Alopecia UK is delighted to learn of the decision made by the Scottish Medicines Consortium (SMC) to accept the JAK inhibitor medicine ritlecitinib (Litfulo) for routine use within NHSScotland, for the treatment of severe alopecia areata* in patients aged 12 and over.

This news follows the recent decision by NICE to recommend ritlecitinib for routine NHS commissioning in England. It is the first time that the SMC has accepted a licensed treatment for routine use by NHSScotland for severe alopecia areata. You can find the SMC's final guidance here

Alopecia UK played a key role in advocating for this decision, making our own submission to the SMC appraisal process, capturing and sharing the experiences of patients and carers to show the significant impacts of alopecia areata, an autoimmune hair loss disease that affects people of all age groups and ethnicities. We are grateful to those in our community from Scotland who shared their views in the patient survey we shared in 2023.

Ritlecitinib is manufactured by pharmaceutical company Pfizer under the brand name Litfulo.  Evidence from clinical trials showed nearly 25% of adults and adolescents taking ritlecitinib (Litfulo) saw significant hair regrowth that covered 80% or more of their scalp after 24 weeks (vs 1.6% taking a placebo). After almost a year, the number of patients achieving a response increased further, with over 40% of patients achieving 80% or more scalp hair regrowth.

Alopecia UK CEO Sue Schilling says:

“It is great news that the SMC have made the decision to accept ritlecitinib (Litfulo) for use by NHSScotland. Since the NICE announcement in February, Alopecia UK has been inundated with enquiries from people right across the UK, including many in Scotland, wanting to understand more about this new medicine.

We hope that Litfulo will be a treatment option for many patients with severe alopecia areata across the whole of the UK. Unfortunately, in reality, we are still unsure what will happen for patients wishing to access this treatment via the NHS. We know that dermatology referral pathways continue to be challenging for many, with many patients with alopecia experiencing difficulties in getting a referral to a dermatologist, along with dermatology waiting times, and we know Litfulo is likely to only be prescribed by a dermatologist. It is well recognised that the quality and availability of healthcare services can vary significantly based on where you live.  We sincerely hope this will not be the case for Litfulo.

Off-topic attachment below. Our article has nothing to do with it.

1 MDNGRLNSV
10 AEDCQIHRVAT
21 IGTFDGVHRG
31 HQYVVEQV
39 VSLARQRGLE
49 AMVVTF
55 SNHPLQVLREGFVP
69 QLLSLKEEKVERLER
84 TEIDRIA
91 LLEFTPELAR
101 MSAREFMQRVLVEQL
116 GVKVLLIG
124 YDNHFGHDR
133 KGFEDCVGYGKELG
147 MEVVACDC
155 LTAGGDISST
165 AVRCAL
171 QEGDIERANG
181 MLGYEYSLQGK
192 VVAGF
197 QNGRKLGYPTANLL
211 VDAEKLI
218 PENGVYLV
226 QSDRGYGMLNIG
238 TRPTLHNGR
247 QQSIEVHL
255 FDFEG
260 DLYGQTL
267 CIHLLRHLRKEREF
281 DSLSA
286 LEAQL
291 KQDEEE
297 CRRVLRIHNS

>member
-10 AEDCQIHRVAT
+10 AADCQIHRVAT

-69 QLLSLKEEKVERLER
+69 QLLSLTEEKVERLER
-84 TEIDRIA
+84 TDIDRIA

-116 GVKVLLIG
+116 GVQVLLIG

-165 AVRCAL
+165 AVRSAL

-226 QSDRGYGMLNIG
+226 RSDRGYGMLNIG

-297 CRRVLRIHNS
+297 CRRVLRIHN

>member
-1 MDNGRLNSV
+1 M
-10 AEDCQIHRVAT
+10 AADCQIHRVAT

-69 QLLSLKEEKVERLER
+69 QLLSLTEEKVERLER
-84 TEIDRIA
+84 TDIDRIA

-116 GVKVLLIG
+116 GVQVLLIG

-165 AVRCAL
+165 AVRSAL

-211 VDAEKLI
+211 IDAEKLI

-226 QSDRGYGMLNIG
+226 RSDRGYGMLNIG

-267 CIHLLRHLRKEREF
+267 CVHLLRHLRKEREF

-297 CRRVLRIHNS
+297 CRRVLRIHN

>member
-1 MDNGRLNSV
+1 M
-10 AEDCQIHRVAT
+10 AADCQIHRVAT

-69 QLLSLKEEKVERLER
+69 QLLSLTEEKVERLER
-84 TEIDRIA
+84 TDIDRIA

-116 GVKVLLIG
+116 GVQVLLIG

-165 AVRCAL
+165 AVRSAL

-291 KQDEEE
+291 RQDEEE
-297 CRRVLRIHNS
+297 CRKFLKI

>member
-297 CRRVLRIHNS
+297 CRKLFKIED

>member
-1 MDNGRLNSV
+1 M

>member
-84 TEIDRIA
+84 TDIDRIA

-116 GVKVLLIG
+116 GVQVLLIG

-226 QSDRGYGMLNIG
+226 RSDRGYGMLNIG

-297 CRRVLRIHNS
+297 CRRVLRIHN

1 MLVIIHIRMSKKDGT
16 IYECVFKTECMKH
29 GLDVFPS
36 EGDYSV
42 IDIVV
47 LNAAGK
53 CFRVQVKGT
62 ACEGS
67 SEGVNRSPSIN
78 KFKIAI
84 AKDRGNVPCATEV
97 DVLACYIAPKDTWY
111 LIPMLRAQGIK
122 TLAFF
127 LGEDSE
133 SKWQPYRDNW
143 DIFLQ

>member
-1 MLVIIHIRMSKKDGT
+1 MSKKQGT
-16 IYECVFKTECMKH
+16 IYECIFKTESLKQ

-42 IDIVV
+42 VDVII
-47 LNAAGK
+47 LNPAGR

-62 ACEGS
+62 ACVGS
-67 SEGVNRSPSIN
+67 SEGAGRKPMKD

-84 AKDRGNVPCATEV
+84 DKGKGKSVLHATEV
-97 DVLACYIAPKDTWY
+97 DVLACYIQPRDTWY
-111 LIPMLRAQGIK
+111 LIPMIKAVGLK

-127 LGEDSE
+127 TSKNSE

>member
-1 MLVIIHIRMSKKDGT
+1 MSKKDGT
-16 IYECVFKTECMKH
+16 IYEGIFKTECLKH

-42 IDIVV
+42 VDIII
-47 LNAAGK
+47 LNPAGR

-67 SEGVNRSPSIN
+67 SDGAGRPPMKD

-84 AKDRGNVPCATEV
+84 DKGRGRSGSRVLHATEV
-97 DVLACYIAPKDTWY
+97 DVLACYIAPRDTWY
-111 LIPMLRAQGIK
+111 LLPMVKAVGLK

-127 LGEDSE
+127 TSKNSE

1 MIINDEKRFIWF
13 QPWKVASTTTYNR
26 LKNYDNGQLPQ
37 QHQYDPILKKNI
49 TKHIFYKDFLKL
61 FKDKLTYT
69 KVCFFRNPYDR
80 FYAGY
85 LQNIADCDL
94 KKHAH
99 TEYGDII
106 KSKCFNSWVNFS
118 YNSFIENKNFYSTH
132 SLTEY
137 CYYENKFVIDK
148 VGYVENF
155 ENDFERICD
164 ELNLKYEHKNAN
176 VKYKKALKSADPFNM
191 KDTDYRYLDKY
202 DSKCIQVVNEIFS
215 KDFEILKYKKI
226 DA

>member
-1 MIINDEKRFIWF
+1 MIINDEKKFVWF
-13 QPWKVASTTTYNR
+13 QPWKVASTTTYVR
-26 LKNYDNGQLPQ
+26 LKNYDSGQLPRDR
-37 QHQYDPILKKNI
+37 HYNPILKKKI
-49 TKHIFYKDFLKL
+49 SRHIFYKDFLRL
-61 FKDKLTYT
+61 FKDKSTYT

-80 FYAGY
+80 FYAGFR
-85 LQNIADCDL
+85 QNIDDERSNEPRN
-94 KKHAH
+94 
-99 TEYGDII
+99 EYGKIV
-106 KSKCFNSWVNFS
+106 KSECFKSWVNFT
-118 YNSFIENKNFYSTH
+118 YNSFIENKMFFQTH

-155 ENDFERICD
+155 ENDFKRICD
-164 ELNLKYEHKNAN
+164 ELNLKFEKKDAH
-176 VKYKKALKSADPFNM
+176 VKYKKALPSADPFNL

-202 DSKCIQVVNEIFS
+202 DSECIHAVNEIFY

We will, of course, also continue our work to provide information to on how to live well with alopecia, so that those who either cannot have treatment, are unsuccessful with treatment, or choose not to have treatment, are empowered with confidence. This work is just as important to us as our work to advocate for fairer treatment pathways.”

Ritlecitinib (Litfulo) is a prescription medicine, from a group of medications called Janus kinase (JAK) inhibitors, that works inside the body to treat severe alopecia areata. Ritlecitinib (Litfulo) binds to select proteins within immune cells and blocks their signalling process to decrease the number of immune cells attacking the hair follicle. 

We know that the news of SMC’s acceptance of ritlecitinib (Litfulo) for NHSScotland may lead to further questions from our community.

We may not have all the answers immediately, but we have pulled together some information below that we hope you will find helpful.

Please also note that Alopecia UK cannot give medical advice and we urge anyone with any questions about treatment to address those to their doctors in the first instance.

* severe alopecia areata includes alopecia totalis and alopecia universalis 

Please read through the information provided, especially our FAQs page, before contacting us with any further questions. 


How is severity of alopecia areata graded? (SALT scoring explained)

What does the clinical trials data show for ritlecitinib (Litfulo)?

JAK inhibitors - treatment options, not a cure

Alopecia UK Community Narrative